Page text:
- With the FDA’s emergency use authorization today of AstraZeneca’s long-acting antibody cocktail, the roughly 2% of U.S. residents who are immunocompromised will have a treatment that provides protection comparable to what healthy people receive from COVID-19 vaccines.
- Brian Koffman, the chief medical officer of the Chronic Lymphocytic Leukemia Society, lauded the approval.
People in the U.S. with conditions that prevent them from building immunity with COVID-19 vaccines will soon have a way to get adequate protection from the virus.
With the FDA’s emergency use authorization today of AstraZeneca’s long-acting antibody cocktail, the roughly 2% of U.S. residents who are immunocompromised will have a treatment that provides protection comparable to what healthy people receive from COVID-19 vaccines.
Those 12 and older weighing at least 88 pounds will be eligible for Evusheld, which is a combination of two monoclonal antibodies (tixagevimab and cilgavimab) developed at the Vanderbilt University Medical Center. A dose of Evusheld provides protection for six months.
“We now have the first antibody therapy authorized in the U.S. to prevent COVID-19 symptoms before virus exposure while also providing long-lasting protection with a single dose,” Mene Pangalos, AstraZeneca’s vice president for biopharmaceuticals R&D, said in a statement. “Evusheld neutralizes all previous SARS-CoV-2 variants to date, and we are working quickly to establish its efficacy against the new omicron variant.”
Evusheld is not approved for those who are infected or those who have been recently exposed to the virus. It also is not to be used as a substitute for vaccination among those who are recommended to be vaccinated.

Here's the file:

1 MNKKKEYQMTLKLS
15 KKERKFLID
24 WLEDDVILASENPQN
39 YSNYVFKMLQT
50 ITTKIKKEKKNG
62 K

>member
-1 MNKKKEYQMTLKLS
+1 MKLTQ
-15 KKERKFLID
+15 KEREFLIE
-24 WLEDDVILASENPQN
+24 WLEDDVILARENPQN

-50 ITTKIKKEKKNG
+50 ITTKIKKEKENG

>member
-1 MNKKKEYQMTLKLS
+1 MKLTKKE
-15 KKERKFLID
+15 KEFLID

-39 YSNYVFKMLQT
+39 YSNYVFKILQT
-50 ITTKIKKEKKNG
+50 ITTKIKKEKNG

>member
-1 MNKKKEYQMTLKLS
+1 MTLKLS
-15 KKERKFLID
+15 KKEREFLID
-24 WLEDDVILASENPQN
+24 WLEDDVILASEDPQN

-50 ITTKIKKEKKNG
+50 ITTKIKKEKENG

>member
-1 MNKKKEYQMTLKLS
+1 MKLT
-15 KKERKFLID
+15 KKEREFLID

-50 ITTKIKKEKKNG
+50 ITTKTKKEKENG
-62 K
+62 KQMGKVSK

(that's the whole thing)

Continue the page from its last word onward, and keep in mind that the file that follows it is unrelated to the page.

Eligible to receive the intramuscular injections—which are given in succession—are those with moderate to severely compromised immune systems due to a medical condition or taking immunosuppressive medications. Also eligible are those with a history of severe adverse reactions to COVID-19 vaccines.
While vaccines depend on intact immune systems to generate neutralizing antibodies and infection-fighting cells, AZ’s therapy depends on lab-made antibodies that remain in the body for months.
The two antibodies in the cocktail regimen attach individually to SARS-CoV-2’s spike protein, stopping the virus from entering the body’s cells and causing infection. Because tixagevimab and cilgavimab bind to different, nonoverlapping sites on the spike protein, it is believed they are more effective than using either alone.
The approval is based on data from two phase 3 trials. In the PROVENT study, one 300-mg dose reduced the risk of symptomatic COVID-19 by 83% compared to placebo over six months. More follow-up is needed to establish the full duration of protection provided by Evusheld, the company said.
Brian Koffman, the chief medical officer of the Chronic Lymphocytic Leukemia Society, lauded the approval.
“One of the primary questions I keep getting asked by patients is, ‘When can I hug my grandchildren again?’” Koffman said in a statement. “As a physician and person with a weakened immune system, l am filled with hope now that Evusheld will soon be available to those who can’t count on vaccination alone to provide the protection they need.”